The Waziristan Campaign (1936-1939) was a series of operations by a combined British and Indian force intended to restore Imperial Prestige in the Waziristan region of the Northwest Frontier of British India. Early reverses of the British by tribal Lashkars caused widespread insurrection among Wazirs, Mahsuds, Bhittanis, and Afghans under the leadership of the mysterious Fakir of Ipi. At the height of the campaign, 60,000 imperial troops were garrisoned on the frontier in towns like Razmak, Bannu and Wana. Continue reading
The formation of Rashid Ali’s ‘National Defence Government’ in Iraq and its strong ties to Germany and Italy seriously threatened the British position in the Middle East in April 1941. As tensions mounted, the Iraqi Army began a siege of the RAF airbase at Habbaniya. In response, the British created a force to relieve Habbaniya from existing units in the British Mandate of Palestine. First Cavalry Division was an element of the newly created ‘Habforce’ (as it became known). Originally arriving in the Middle East in January of 1940 as a garrison and occupation force, the First was the last mounted division in the British Army. Continue reading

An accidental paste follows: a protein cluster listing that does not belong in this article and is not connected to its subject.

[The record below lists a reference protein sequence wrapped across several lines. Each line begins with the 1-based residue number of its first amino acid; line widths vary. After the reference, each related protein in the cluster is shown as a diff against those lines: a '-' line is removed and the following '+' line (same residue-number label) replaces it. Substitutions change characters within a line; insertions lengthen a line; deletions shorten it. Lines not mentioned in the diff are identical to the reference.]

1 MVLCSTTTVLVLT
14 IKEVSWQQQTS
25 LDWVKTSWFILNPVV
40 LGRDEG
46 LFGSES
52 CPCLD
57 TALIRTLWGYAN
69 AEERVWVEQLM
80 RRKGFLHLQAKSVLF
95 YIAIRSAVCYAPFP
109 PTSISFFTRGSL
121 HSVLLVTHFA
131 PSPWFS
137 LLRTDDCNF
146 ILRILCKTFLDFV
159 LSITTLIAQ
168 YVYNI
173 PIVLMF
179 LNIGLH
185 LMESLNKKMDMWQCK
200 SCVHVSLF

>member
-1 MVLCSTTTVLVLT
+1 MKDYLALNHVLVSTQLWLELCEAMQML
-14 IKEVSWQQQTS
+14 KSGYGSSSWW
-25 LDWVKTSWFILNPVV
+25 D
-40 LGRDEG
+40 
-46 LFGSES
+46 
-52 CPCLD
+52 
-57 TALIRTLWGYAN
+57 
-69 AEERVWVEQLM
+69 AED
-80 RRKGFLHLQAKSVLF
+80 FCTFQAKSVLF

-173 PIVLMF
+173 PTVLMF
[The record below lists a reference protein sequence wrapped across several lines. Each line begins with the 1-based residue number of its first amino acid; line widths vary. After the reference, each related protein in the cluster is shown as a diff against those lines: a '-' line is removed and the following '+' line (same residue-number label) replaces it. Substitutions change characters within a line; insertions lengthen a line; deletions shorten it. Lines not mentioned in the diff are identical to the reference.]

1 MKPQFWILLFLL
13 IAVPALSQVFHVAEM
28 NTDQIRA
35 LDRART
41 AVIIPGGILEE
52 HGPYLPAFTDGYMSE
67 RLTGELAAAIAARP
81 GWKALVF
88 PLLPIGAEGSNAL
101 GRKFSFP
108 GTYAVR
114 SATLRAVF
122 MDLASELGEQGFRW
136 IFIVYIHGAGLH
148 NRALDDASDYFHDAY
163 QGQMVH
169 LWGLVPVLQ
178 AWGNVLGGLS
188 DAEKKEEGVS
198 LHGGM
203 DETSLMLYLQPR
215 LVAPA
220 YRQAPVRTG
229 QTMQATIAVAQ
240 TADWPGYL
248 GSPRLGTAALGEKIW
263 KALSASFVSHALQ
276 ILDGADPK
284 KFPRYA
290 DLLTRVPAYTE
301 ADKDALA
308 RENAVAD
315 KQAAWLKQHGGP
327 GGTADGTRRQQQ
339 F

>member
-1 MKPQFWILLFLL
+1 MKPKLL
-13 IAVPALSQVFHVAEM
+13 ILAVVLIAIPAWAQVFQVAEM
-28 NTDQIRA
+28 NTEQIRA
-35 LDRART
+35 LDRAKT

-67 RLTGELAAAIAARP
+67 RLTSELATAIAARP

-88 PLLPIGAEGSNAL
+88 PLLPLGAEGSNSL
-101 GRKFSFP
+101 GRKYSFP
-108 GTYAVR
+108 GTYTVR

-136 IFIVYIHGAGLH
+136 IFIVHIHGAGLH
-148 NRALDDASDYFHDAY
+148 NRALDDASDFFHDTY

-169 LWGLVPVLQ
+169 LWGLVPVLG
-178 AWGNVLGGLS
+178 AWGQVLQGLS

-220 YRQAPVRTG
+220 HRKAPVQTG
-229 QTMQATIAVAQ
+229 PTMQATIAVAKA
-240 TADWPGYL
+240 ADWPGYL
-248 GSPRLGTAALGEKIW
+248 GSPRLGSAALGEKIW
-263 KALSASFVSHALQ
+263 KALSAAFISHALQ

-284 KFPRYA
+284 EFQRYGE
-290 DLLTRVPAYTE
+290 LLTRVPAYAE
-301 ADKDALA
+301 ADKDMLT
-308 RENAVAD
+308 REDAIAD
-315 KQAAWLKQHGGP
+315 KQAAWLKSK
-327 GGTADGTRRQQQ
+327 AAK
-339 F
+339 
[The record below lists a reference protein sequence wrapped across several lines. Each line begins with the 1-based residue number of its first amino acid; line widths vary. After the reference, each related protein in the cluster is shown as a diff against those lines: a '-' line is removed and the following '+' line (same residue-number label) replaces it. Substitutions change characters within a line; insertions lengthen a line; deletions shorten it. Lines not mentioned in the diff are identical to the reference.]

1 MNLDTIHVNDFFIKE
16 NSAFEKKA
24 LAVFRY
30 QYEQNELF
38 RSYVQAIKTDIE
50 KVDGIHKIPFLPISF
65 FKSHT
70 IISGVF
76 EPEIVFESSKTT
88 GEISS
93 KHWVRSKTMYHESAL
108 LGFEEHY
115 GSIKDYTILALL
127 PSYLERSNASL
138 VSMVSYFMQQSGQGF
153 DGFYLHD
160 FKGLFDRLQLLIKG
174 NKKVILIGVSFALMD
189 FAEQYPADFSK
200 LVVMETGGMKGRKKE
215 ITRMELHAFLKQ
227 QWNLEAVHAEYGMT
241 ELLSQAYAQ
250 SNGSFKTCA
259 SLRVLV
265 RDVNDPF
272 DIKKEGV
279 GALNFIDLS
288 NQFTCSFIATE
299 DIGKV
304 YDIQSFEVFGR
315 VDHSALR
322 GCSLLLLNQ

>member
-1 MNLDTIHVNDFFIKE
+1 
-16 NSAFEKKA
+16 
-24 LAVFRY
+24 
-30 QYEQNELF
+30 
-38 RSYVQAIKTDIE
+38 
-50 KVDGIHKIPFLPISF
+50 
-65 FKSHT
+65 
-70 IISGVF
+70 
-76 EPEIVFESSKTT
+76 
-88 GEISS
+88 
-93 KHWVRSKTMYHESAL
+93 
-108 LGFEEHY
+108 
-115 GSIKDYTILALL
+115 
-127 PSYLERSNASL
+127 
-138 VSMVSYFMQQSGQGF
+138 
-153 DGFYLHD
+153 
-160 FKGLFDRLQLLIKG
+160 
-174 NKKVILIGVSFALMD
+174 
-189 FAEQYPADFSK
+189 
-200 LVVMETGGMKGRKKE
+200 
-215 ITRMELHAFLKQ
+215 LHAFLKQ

With the war in Europe going badly for the allies, it was deemed necessary to withdraw the British infantry battalion that usually garrisoned Jamaica and Bermuda to reinforce the heart of the Empire. The Dominion of Canada was asked to field a replacement battalion and agreed at once. ‘Y Force’, as it was known, arrived on May 27 and consisted of the Winnipeg Grenadiers, a machine-gun regiment. This force took up residence in the British base at Up Park Camp outside Kingston as well as the cantonment of Newcastle in the Blue Mountains. (Foster) Continue reading
In 1919, Singapore was chosen as the most strategic location to construct a naval base to counter any move southward to India or Australia by the Empire of Japan. Throughout the 1920s and 30s, Singapore’s defenses were increased and the fortress became known as the ‘Gibraltar of the East’. By 1941 however, the Singapore garrison had been stripped bare to support the conflict raging in the West. (Singapore) Continue reading
The Union of South Africa’s entry into the Second World War in 1939 caused much controversy among its divided population, and in particular among Afrikaaners. This was in large part due to General Smuts’ defeat of Prime Minister Hertzog’s call for South African neutrality in parliament.
Given the tense climate, Smuts did not introduce conscription to fill the ranks of South Africa’s military, the Union Defence Force, but instead relied on volunteers. The South African Defence Act also prevented this force from serving outside the borders of the Union. To circumvent this limitation, UDF volunteers took an oath to serve anywhere in Africa which entitled them to wear orange/red strips known as ‘red tabs.’ 1,2